When most people think about gender discrimination, they automatically think about a woman who is having to deal with the preferential treatment of males in the workplace. While this is the situation that makes the news most often, there are times when a male might be the person who is facing gender discrimination in the workplace.
Recently, the news of a male who is suing the City of Hialeah has made the news. While this is only one case of a man alleging gender discrimination, it is a good reminder that this does happen.
A promotion in question
The man, who is currently a police officer with the Hialeah Police Department, took a test and applied for a promotion to sergeant. He says that he did well on the test and that he was excited about getting a new position. Only, that position wasn't given to him. Instead, he was bypassed for the promotion in early 2016. The same thing happened this year.
A position dominated by men
According to a report, 86 percent of the Hialeigh Police Department sergeants are males. In fact, out of 49 sergeants, 42 of them are men. Since 2016, there have been two females promoted to this position. The man claims that both of those promotions were based on gender alone because the two women who were promoted were chosen over males who were better qualified.
The promotion process
A spokesperson for the agency notes that the promotion process for the department looks at the employee as a whole, not just the test scores. In his lawsuit against the city, the man claims that he and other males had higher test scores than the females who were promoted. The lawsuit asserts that the decision to promote the women was based only on their gender.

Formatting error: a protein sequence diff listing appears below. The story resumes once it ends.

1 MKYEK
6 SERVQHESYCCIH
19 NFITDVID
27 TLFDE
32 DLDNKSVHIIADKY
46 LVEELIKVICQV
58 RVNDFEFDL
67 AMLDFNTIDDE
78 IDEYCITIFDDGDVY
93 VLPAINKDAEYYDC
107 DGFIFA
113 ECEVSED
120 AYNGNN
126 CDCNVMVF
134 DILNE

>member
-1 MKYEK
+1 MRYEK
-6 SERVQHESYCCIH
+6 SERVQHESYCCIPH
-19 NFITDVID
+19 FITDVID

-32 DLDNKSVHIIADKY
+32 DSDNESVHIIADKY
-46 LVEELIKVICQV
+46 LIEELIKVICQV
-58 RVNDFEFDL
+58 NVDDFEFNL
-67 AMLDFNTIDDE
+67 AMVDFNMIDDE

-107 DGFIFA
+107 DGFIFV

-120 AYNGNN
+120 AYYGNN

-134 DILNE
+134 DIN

Questions have been raised
In a round of promotions that occurred in 2015, all eight promotions were handed to men without a single woman getting a promotion. Questions have been raised about whether there is actually gender discrimination going on because of the wide gap between men and women at the rank of sergeant in the department.
Despite this fact, the man who filed the lawsuit that seeks backpay and a change in department policy, notes that his performance, evaluations and tests score should have qualified him for the promotion. It has also been noted that the lawsuit will be amended to include a claim of discrimination based on his prior military service. That potential amendment to the claim is also raising questions. This will be an interesting case to follow as it moves through the legal process.